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Testing Various Synthetic and Natural Fiber Materials for Soundproofing

Karuppiah et al. | Jun 15, 2017

Testing Various Synthetic and Natural Fiber Materials for Soundproofing

Noise pollution negatively impacts the health and behavioral routines of humans and other animals, but the production of synthetic sound-absorbing materials contributes to harmful gas emissions into the atmosphere. The authors of this paper investigated the effectiveness of environmentally-friendly, cheap natural-fiber materials, such as jute, as replacements for synthetic materials, such as gypsum and foam, in soundproofing.

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A novel approach for early detection of Alzheimer’s disease using deep neural networks with magnetic resonance imaging

Ganesh et al. | Mar 20, 2022

A novel approach for early detection of Alzheimer’s disease using deep neural networks with magnetic resonance imaging

In the battle against Alzheimer's disease, early detection is critical to mitigating symptoms in patients. Here, the authors use a collection of MRI scans, layering with deep learning computer modeling, to investigate early stages of AD which can be hard to catch by human eye. Their model is successful, able to outperform previous models, and detected regions of interest in the brain for further consideration.

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The Effect of Neem on Common Nosocomial Infection-Causing Organisms

Shah et al. | Jan 27, 2020

The Effect of Neem on Common Nosocomial Infection-Causing Organisms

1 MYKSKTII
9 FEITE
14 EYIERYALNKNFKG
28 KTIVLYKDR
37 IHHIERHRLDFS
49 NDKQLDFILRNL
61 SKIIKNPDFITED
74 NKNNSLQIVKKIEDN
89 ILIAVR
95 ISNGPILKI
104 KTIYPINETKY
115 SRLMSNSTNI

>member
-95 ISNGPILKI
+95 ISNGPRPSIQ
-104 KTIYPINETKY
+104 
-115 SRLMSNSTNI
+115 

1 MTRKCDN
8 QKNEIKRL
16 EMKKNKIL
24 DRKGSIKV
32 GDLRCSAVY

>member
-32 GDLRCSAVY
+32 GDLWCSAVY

Nosocomial infections acquired in hospitals pose a risk to patients, a risk compounded by resistant microorganisms. To combat this problem, researchers have turned to bioactive compounds from medicinal plants such as the widely used neem. In the present study, researchers sought to determine the effectiveness of different neem preparations against several hospital acquired human pathogens. Neem powder in water successfully inhibited microorganism growth making it a potential agent to combat these infections.

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Are Age and Sex Related to Emotion Recognition Ability in Children and Teenagers?

Gallego-García et al. | Feb 23, 2018

Are Age and Sex Related to Emotion Recognition Ability in Children and Teenagers?

Humans have a natural ability to recognize emotional cues from the facial expressions of others, as a crucial evolutionary trait to navigate social interactions. This ability likely develops through normal development and social experience, but it is unclear how much influence age and sex have in emotional facial recognition (EFR). In this study, the authors investigate EFR in children and teenagers, and look at whether accurate emotional recognition does occur more in males or females.